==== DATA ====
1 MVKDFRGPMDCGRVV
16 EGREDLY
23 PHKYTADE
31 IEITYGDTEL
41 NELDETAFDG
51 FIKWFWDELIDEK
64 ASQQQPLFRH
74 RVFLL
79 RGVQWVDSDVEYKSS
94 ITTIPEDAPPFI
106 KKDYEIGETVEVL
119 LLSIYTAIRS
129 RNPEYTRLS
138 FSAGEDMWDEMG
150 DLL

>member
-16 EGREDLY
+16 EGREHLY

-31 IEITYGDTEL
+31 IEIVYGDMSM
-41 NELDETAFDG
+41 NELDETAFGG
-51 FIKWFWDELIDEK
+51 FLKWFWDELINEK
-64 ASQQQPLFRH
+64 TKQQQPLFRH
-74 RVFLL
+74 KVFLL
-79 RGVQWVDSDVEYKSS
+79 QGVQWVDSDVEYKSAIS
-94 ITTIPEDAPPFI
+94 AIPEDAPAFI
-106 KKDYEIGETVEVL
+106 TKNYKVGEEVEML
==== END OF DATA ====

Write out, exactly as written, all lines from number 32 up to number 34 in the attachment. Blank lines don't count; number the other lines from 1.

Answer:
+94 AIPEDAPAFI
-106 KKDYEIGETVEVL
+106 TKNYKVGEEVEML